Keeping The Faith: Wigan Casino (1973-1981)


With the closure of Stoke’s Golden Torch Club at 1973, Wigan Casino became the organic centre & religious home of Northern Soul. What it lacked into club-kudos it compensated for with utter capacity; at its’ height the club can play host into 2, 000 people with two operative dancefloors. Its’ closest rival was Blackpool Mecca,” yet this club opened normal hours did not host’allnighters’ as did the rest.

In addition to all this distance, the place had exceptional acoustics to match; a veritable theatre du danse. With its own elaborate, side-positioned balconies & domed-ceiling, this huge palace of faded elegance encouraged a civilization where the dance was as important as the songs genre. This tunes of course being contained of obscure, infrequent & successful tunes by your sub-mainstream soul-music scenes of Chicago & Detroit. It was loud, optimistic and fast. Considering that the efficacy of their natural acoustics,” DJs had to perform hard to find the noises right. Such has been the devotion of these clientele; yet another bad selection of track – maybe not fast/loud sufficient – supposed a rapid clearing of the dancefloor. This place huge strain about the DJs, developing a climate of fierce competition & rivalry between them royal online.

This stress to satisfy the continuous need for such tracks, or’stompers'(fast, loud, upbeat) as they were filmed, aided make the most distinctive ambience of this club. This ambience helped fuel, & was really fuelled by, the wide spread amphetamine culture that’d grown from great britain Mod scene at the 1960s.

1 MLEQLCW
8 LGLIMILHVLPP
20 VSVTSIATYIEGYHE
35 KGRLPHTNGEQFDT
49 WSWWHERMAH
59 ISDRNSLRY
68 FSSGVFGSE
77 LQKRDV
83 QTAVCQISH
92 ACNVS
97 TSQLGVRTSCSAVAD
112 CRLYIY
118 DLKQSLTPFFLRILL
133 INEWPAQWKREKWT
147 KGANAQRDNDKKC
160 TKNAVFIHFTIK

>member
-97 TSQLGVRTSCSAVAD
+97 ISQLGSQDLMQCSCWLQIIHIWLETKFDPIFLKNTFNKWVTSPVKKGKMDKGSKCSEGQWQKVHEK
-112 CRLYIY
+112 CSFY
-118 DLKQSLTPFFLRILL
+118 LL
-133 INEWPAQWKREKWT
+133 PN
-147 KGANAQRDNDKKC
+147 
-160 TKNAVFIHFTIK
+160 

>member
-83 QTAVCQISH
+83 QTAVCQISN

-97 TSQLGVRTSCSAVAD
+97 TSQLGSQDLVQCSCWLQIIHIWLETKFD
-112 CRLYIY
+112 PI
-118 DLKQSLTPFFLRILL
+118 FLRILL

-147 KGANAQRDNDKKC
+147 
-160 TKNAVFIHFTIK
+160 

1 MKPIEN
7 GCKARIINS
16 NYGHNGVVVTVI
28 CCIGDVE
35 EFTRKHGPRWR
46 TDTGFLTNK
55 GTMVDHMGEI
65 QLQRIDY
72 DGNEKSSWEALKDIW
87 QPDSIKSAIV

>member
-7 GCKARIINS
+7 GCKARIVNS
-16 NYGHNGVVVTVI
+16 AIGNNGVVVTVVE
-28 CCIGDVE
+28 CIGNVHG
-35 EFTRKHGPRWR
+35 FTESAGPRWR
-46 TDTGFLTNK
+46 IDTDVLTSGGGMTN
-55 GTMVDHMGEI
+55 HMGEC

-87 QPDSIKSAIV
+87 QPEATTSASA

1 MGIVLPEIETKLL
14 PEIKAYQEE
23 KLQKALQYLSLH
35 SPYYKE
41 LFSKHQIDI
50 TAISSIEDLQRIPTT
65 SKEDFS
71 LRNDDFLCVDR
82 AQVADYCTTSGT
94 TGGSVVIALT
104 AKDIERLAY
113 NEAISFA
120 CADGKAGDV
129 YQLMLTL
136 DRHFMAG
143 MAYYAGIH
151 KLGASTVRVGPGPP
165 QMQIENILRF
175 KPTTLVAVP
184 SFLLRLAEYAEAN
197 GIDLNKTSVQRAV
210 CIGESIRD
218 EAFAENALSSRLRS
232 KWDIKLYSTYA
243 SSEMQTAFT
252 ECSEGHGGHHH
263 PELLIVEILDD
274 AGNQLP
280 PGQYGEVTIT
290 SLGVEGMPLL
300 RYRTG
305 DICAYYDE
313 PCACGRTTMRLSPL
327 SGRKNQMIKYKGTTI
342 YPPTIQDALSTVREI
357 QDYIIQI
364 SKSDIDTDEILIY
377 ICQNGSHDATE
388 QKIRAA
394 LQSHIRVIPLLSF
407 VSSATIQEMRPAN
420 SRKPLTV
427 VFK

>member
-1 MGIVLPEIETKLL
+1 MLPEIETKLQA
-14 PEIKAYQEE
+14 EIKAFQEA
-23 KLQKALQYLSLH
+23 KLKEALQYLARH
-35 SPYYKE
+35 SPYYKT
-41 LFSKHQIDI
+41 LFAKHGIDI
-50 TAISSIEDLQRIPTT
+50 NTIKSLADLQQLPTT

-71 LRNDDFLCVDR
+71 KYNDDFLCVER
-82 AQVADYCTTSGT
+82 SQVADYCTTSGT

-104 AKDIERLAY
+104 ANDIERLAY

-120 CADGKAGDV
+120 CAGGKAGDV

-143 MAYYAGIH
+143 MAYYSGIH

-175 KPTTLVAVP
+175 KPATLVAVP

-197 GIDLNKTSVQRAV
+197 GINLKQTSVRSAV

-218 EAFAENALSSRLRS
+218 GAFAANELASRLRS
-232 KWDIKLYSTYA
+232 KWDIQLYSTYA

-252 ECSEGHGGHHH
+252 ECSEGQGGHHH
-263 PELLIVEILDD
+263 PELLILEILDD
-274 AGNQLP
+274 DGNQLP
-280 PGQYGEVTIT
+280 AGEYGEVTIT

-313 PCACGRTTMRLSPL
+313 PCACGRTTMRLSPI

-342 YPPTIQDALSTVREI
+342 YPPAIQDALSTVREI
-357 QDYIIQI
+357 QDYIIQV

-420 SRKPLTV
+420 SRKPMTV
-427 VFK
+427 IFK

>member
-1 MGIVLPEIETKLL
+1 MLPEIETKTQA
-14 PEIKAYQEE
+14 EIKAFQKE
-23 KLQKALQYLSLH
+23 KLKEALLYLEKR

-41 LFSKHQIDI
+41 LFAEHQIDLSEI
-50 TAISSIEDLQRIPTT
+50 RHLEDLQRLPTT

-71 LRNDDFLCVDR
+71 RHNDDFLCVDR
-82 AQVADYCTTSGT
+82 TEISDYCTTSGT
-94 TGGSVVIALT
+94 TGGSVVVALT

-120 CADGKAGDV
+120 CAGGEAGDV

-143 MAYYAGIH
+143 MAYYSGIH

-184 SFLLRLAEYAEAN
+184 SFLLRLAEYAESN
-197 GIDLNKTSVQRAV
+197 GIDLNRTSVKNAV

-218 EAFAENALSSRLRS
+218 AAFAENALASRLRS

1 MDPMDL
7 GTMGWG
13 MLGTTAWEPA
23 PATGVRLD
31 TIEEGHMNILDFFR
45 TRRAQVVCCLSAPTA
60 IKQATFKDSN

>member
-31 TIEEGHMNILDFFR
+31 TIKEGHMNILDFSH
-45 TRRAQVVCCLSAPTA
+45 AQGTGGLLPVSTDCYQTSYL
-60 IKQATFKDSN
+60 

The dancing became a legend on its’ own right, involving athleticism and also a odd tribalism having a group dynamic strange to outsiders. The amateurs – some 1500 of these would clap in unison at important issues in a track, usually applauding a DJ’s alternative with loud cheering. Perhaps not for nothing did the powerful US publication Billboard hail it as’The Best Disco In The World’ at 1978. The doors would open in 2.00 a.m. & the’all nighter’ would last till 8.00 a.m.

This thought of running an all-night session came from the club manager Mike Walker & resident DJ Russ Winstanley, that convinced team owner Gerry Marshall to check it out. When it became recognized, Wigan Casino was attracting busloads of buffs from all around the UK & beyond. Eventually, the doorway entrance times must be brought forward to ease the large queues which could build up outside; often six-people deep. This success brought C-Reative offshoots such as the formation of the clubs’ own record label, Casino Classics to showcase what had come to be known as the’Wigan Sound’. Russ Winstanley established his own groups of DJs, a lot unheard of & getting their very first fractures in the team.

At its’ elevation the team had in excess of 100,000 associates, prompting Mike Walker to suspend membership. From 1975 the’Saturday Soul-nighter’ was fortified with the addition of sessions on Monday, Wednesday & Friday nights. It lasted with the cult of this DJ, & also began which include live performances by artists like Jackie Wilson & Edwin Starr. From the late 1970s the team started moving into different genres, hosting a Punk night time on Thursdays. You will find even matinee performances from flying rock rings on Saturday afternoons.

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